After a few minutes of speaking to Gamze Ates, founder of cult resort wear label My Beachy Side, it’s hard not to feel deeply inspired (and deeply lazy). Her passion for supporting Turkish craftsmanship and design, alongside women and their communities, radiates off her – and her business model – like the hot Turkish sun itself. Does the woman ever sleep? Not really.
With a background in business, shipping and fashion editorial (Ates was editor of Vogue Türkiye), her journey in non-profit organisations began well before her resort wear label was ever established. But, after years of working with charities, one revelation changed her life forever: “You can’t help people by just giving money,” she tells me. “You need to change the system.”
Noticing difficulties within rural Turkish communities ranging from domestic violence to the refugee crisis, Ates decided to launch her own business that would break this cycle of poverty and abuse, and so My Beachy Side was born. A fashion company with roots in social consciousness that would give artisans and women a job and financial security. “It was difficult to find these groups of women at first,” says Ates. “But now our women come to the workshops and collect their yarn, they learn how to create new pieces on the models and then go home to make them. This is now our 7th year as a company and we have 500 women who work for us regularly. My aim is to bring this number up to 1,000 women in our employment.” See what I mean about feeling lazy?
“yOU cAn’T HeLP pEOPLe By jUsT gIVInG mONEy. YOu nEED tO cHAnGE THe sYSTEm.”
“Everyone in fashion talks about projections but, as a company, our goal is to say we have to increase sales to give jobs to our women,” says Ates when asked about the pressure to grow whilst remaining socially active. But that does not mean that style comes second – quite the opposite. “No one will buy our clothes if they aren’t great. We don’t compromise on style and we don’t compromise quality. Our brand is fashionable, resort wear is all about escapism.”
This leads us nicely to design. My Beachy Side is all about the fun and unexpected side of resort wear, just look at last year’s collaboration with Netflix Hit Emily in Paris where sailor striped playsuits and sailor boat motifs reigned supreme. It was as silly and whimsical as it was highly fashionable (just like the show itself, and I loved it!).
Each garment made has all of Ates’ deep thought behind it, from the ‘poissons’ swimming within golden nets that make her beach skirts to the dangling life buoy rings that dangle from her crop tops. “Our clothing is filled with symbolism, and trinkets,” reveals Ates. “in Turkey, folklore and motifs have meaning. Usually, people put them on headcovers (evil eyes for example) but I like to take these motifs and blow them up.” Each concept is created by Ates herself, who says she always looks at the world around her for inspiration. Ates adores the coast, so you will discover plenty of references throughout her collections, coral-like lace patterns, pastel rock hues and flowing silhouettes.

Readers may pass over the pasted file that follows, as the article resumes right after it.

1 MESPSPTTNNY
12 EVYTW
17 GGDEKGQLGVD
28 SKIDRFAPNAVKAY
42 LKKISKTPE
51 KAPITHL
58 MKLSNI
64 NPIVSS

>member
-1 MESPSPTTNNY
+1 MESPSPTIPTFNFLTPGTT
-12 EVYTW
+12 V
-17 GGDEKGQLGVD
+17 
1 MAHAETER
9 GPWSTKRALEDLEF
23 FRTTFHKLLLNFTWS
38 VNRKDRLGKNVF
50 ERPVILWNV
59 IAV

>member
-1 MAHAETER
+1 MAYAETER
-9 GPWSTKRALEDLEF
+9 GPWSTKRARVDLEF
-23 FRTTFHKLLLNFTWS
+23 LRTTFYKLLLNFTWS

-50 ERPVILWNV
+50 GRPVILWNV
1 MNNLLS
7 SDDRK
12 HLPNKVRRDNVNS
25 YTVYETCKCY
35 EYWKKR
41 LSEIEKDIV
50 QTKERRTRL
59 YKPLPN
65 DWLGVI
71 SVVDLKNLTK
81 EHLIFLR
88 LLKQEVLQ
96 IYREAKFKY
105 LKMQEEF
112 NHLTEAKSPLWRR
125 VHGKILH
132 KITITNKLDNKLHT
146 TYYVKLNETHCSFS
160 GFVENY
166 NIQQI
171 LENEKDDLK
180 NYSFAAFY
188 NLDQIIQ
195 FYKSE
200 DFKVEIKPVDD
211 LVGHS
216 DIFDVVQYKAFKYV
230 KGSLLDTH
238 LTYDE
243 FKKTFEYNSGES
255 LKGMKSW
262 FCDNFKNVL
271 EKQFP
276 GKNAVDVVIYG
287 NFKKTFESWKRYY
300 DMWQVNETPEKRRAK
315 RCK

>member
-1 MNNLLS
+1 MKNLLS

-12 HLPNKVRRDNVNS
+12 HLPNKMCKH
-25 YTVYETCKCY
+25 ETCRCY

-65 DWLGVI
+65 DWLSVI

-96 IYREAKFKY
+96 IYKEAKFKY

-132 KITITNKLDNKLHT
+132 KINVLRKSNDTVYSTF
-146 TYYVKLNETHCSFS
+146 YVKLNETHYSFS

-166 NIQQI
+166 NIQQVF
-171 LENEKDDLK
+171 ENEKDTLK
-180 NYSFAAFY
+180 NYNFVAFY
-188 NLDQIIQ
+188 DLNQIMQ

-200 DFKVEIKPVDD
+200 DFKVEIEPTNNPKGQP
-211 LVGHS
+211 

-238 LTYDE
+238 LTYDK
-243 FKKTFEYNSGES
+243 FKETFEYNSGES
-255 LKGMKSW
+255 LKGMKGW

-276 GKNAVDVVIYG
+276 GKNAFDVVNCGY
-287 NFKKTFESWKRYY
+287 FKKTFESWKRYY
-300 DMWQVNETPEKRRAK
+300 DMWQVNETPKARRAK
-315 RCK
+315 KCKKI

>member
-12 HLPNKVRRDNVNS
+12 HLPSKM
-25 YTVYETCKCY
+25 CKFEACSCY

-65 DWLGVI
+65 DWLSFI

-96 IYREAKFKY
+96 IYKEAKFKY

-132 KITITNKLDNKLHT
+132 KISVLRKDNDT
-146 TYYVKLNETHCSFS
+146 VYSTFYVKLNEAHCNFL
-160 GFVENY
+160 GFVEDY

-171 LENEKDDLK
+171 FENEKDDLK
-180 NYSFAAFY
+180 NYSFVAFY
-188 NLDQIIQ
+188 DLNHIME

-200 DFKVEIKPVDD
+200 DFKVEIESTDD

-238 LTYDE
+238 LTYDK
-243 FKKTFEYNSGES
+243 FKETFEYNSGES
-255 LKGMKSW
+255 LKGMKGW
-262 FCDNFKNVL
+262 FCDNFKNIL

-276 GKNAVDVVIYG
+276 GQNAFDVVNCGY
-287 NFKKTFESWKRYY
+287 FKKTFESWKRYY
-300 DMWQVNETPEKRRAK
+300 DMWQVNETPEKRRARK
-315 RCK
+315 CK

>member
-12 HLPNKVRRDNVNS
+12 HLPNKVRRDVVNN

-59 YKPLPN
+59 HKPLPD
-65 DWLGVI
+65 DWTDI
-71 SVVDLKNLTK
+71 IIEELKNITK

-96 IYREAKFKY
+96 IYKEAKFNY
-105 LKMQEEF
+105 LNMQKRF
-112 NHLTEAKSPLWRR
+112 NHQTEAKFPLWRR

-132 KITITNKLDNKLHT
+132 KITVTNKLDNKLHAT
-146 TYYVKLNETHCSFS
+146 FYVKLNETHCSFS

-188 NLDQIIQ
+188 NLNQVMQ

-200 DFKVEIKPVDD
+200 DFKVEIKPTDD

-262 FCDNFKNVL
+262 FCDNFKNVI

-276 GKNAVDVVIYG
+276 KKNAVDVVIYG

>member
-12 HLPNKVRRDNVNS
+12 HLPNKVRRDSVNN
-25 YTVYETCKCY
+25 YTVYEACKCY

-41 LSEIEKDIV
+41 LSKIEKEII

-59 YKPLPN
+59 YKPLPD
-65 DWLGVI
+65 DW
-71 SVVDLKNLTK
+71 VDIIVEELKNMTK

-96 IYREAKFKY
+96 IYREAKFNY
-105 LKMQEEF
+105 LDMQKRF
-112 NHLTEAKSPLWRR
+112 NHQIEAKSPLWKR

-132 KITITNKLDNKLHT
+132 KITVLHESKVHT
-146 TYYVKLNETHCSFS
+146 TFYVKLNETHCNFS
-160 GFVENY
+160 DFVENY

“cULTiVaTINg LOcaL eCOnOmY iS sUSTaInABILiTy.”
One of the most noticeable aspects of My Beachy Side is the amount that is hand-made and crocheted (their most popular items at KOIBIRD have been the crochet cropped sailor halterneck top and red and blue bikini set.) “All the crochet is made by our women,” says Ates. “It's all done by yarn and hook, there’s no machinery and it also means the carbon footprint is very low as we never have any material waste.” Even the buttons My Beachy Side use are hand-made by its artisans, of which Ates states flatly, “why buy buttons when you can make them?”
Sustainability, the big and overbearing buzzword of fashion, is not one Ates is fond of – not because of its sentiment, but due to the huge amount of greenwashing that accompanies it. “Cultivating local economy is sustainability” is her response when I ask her what the solution to this issue is. “We shop all of our materials locally, (Turkey is great for manufacturing) we make locally, and so our carbon footprint is low. But think about it, ⅔ of the Turkish population still needs work, if we give a job with sustainable techniques, that is what will save the world.”
Ates continues: “In our seven years, sustainability has come in many flavours, people think it is about being eco-friendly but sustainability actually has seven pillars, and many have to touch in order to be sustainable. No company right now is fully sustainable. It might happen in the near future, but these pillars need to be connected. The more we educate our clients the better world we will have. We want to create something beautiful, but this can be a double-edged sword. Let's create relevant beautiful pieces first, but then let's make people feel good because garments have been ethically-made with workers fairly paid.”
“nO COmPAnY RIgHT nOW iS fULLy sUSTaiNABLe.”
The My Beachy Side workshops scatted throughout Turkey also provide a powerful sanctuary for the women it employs. Many of its offices are in rural areas and are often more luxurious than their employee's own homes. “It’s like an escape for them,” says Ates. “They can bring their children; we have created an environment where they can feel safe and socialise, some are domestic violence victims, and now, their husbands have stopped beating them as they bring money – now they have economic freedom.”
Looking to the future, Ates has high ambitions, predictably. “There is a spiritual part to the model we have created and the women we look after, I would like this to be duplicated in other countries. That’s my legacy, I’m 55 and I want that to happen by the time I’m 70.”
“We are a family and we love the mission,” Ates continues. And with that, it’s time for her to return to work.